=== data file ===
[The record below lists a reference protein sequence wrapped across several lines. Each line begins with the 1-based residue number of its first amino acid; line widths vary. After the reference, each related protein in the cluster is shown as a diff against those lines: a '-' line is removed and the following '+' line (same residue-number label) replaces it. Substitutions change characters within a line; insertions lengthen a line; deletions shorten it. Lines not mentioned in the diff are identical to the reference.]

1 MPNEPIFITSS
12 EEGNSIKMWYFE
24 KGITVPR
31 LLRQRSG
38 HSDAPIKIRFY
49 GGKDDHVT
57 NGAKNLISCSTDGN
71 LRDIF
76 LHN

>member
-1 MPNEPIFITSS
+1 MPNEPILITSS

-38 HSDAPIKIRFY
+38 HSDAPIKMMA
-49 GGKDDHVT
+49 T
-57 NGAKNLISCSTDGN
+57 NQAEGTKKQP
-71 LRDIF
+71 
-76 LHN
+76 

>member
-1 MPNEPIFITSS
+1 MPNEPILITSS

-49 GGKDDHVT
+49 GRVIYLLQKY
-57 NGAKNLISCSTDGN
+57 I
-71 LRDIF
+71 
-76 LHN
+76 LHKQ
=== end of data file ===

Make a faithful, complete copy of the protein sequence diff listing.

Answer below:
[The record below lists a reference protein sequence wrapped across several lines. Each line begins with the 1-based residue number of its first amino acid; line widths vary. After the reference, each related protein in the cluster is shown as a diff against those lines: a '-' line is removed and the following '+' line (same residue-number label) replaces it. Substitutions change characters within a line; insertions lengthen a line; deletions shorten it. Lines not mentioned in the diff are identical to the reference.]

1 MPNEPIFITSS
12 EEGNSIKMWYFE
24 KGITVPR
31 LLRQRSG
38 HSDAPIKIRFY
49 GGKDDHVT
57 NGAKNLISCSTDGN
71 LRDIF
76 LHN

>member
-1 MPNEPIFITSS
+1 MPNEPILITSS

-38 HSDAPIKIRFY
+38 HSDAPIKMMA
-49 GGKDDHVT
+49 T
-57 NGAKNLISCSTDGN
+57 NQAEGTKKQP
-71 LRDIF
+71 
-76 LHN
+76 

>member
-1 MPNEPIFITSS
+1 MPNEPILITSS

-49 GGKDDHVT
+49 GRVIYLLQKY
-57 NGAKNLISCSTDGN
+57 I
-71 LRDIF
+71 
-76 LHN
+76 LHKQ